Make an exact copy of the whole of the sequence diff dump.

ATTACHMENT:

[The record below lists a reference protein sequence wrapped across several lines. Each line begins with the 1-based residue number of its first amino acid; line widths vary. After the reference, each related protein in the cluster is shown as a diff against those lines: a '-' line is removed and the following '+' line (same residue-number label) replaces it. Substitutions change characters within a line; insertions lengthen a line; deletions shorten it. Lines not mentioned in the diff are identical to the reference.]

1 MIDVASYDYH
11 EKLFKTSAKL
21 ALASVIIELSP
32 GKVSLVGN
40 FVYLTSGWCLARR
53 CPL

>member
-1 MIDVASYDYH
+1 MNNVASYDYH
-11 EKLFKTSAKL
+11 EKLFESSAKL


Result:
[The record below lists a reference protein sequence wrapped across several lines. Each line begins with the 1-based residue number of its first amino acid; line widths vary. After the reference, each related protein in the cluster is shown as a diff against those lines: a '-' line is removed and the following '+' line (same residue-number label) replaces it. Substitutions change characters within a line; insertions lengthen a line; deletions shorten it. Lines not mentioned in the diff are identical to the reference.]

1 MIDVASYDYH
11 EKLFKTSAKL
21 ALASVIIELSP
32 GKVSLVGN
40 FVYLTSGWCLARR
53 CPL

>member
-1 MIDVASYDYH
+1 MNNVASYDYH
-11 EKLFKTSAKL
+11 EKLFESSAKL